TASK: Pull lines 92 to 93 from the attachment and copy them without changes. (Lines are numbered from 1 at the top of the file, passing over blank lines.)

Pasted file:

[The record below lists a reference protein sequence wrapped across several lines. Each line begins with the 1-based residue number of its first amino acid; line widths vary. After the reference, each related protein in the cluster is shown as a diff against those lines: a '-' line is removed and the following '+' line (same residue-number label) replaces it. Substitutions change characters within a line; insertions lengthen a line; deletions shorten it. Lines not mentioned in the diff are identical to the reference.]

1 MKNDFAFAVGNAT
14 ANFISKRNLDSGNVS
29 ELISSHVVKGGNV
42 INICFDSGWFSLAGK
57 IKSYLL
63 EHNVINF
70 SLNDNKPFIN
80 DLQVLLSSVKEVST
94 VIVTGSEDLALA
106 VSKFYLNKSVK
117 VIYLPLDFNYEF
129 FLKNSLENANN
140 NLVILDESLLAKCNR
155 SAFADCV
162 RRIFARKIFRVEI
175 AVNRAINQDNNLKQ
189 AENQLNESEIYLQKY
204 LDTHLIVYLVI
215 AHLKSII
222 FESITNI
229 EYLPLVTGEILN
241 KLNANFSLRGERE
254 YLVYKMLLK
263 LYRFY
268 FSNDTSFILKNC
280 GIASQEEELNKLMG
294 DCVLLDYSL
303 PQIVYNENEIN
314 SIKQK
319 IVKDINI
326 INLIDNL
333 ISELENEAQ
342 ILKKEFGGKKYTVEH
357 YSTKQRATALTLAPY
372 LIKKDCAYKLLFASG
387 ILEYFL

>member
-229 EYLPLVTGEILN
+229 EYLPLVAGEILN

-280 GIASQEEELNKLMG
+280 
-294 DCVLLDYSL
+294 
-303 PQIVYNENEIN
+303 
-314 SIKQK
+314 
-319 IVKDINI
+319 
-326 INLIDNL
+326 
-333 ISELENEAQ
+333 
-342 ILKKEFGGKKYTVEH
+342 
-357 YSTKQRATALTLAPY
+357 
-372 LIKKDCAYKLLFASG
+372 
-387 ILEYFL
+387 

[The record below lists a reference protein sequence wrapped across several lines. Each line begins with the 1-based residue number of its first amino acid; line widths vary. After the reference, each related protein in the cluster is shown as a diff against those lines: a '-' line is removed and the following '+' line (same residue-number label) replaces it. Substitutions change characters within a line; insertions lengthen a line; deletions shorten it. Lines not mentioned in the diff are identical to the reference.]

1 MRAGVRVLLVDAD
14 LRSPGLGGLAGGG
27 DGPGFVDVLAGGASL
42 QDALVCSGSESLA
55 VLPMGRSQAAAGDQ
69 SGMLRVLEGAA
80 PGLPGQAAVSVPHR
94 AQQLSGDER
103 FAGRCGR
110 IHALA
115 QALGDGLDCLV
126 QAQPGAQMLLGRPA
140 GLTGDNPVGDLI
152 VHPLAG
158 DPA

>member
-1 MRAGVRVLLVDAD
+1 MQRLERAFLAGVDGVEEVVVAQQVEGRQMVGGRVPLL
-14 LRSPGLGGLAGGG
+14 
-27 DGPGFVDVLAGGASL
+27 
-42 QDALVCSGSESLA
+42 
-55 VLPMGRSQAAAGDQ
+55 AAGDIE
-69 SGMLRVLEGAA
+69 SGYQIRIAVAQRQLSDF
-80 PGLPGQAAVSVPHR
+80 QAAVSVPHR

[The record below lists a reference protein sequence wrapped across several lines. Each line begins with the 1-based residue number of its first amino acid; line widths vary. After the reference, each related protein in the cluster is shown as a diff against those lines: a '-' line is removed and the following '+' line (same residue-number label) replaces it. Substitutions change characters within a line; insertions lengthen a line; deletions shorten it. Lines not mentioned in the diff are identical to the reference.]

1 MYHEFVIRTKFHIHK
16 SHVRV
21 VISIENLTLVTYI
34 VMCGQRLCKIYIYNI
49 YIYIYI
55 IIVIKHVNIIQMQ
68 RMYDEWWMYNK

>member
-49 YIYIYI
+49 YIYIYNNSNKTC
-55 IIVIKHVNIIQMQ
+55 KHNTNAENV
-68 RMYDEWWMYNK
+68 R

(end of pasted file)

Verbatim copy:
-80 PGLPGQAAVSVPHR
+80 QAAVSVPHR